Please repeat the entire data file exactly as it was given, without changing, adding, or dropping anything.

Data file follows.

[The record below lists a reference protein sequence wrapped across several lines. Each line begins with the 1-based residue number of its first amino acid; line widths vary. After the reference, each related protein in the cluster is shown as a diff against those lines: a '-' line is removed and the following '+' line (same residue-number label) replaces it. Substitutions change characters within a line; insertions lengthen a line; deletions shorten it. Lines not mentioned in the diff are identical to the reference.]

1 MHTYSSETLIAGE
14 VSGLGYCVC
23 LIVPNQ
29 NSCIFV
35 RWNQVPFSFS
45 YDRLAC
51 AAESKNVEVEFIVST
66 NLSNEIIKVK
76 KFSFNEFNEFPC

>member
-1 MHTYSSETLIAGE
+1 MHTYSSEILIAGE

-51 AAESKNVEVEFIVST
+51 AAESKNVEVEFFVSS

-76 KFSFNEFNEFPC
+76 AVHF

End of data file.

[The record below lists a reference protein sequence wrapped across several lines. Each line begins with the 1-based residue number of its first amino acid; line widths vary. After the reference, each related protein in the cluster is shown as a diff against those lines: a '-' line is removed and the following '+' line (same residue-number label) replaces it. Substitutions change characters within a line; insertions lengthen a line; deletions shorten it. Lines not mentioned in the diff are identical to the reference.]

1 MHTYSSETLIAGE
14 VSGLGYCVC
23 LIVPNQ
29 NSCIFV
35 RWNQVPFSFS
45 YDRLAC
51 AAESKNVEVEFIVST
66 NLSNEIIKVK
76 KFSFNEFNEFPC

>member
-1 MHTYSSETLIAGE
+1 MHTYSSEILIAGE

-51 AAESKNVEVEFIVST
+51 AAESKNVEVEFFVSS

-76 KFSFNEFNEFPC
+76 AVHF